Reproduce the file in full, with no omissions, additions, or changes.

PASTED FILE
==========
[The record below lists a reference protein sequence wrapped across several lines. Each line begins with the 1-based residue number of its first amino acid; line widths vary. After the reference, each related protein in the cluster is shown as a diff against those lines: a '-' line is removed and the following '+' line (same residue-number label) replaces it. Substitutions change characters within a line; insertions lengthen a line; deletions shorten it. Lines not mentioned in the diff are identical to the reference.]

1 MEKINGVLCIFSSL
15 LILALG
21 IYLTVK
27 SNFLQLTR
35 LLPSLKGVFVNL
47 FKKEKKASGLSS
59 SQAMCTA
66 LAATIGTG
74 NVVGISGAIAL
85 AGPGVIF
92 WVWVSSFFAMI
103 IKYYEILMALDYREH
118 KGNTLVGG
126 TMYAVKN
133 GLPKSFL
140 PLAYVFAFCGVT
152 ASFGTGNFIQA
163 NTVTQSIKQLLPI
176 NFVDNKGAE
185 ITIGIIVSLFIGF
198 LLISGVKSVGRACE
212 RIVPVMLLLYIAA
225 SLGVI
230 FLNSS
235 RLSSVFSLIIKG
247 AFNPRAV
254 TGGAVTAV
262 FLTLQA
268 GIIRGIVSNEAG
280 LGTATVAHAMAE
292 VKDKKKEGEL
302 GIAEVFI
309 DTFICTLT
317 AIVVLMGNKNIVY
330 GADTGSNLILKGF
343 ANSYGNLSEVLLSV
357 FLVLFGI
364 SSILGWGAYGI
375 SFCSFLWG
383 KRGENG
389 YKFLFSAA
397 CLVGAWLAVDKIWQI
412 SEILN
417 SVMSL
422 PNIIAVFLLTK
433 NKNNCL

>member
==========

[The record below lists a reference protein sequence wrapped across several lines. Each line begins with the 1-based residue number of its first amino acid; line widths vary. After the reference, each related protein in the cluster is shown as a diff against those lines: a '-' line is removed and the following '+' line (same residue-number label) replaces it. Substitutions change characters within a line; insertions lengthen a line; deletions shorten it. Lines not mentioned in the diff are identical to the reference.]

1 MEKINGVLCIFSSL
15 LILALG
21 IYLTVK
27 SNFLQLTR
35 LLPSLKGVFVNL
47 FKKEKKASGLSS
59 SQAMCTA
66 LAATIGTG
74 NVVGISGAIAL
85 AGPGVIF
92 WVWVSSFFAMI
103 IKYYEILMALDYREH
118 KGNTLVGG
126 TMYAVKN
133 GLPKSFL
140 PLAYVFAFCGVT
152 ASFGTGNFIQA
163 NTVTQSIKQLLPI
176 NFVDNKGAE
185 ITIGIIVSLFIGF
198 LLISGVKSVGRACE
212 RIVPVMLLLYIAA
225 SLGVI
230 FLNSS
235 RLSSVFSLIIKG
247 AFNPRAV
254 TGGAVTAV
262 FLTLQA
268 GIIRGIVSNEAG
280 LGTATVAHAMAE
292 VKDKKKEGEL
302 GIAEVFI
309 DTFICTLT
317 AIVVLMGNKNIVY
330 GADTGSNLILKGF
343 ANSYGNLSEVLLSV
357 FLVLFGI
364 SSILGWGAYGI
375 SFCSFLWG
383 KRGENG
389 YKFLFSAA
397 CLVGAWLAVDKIWQI
412 SEILN
417 SVMSL
422 PNIIAVFLLTK
433 NKNNCL

>member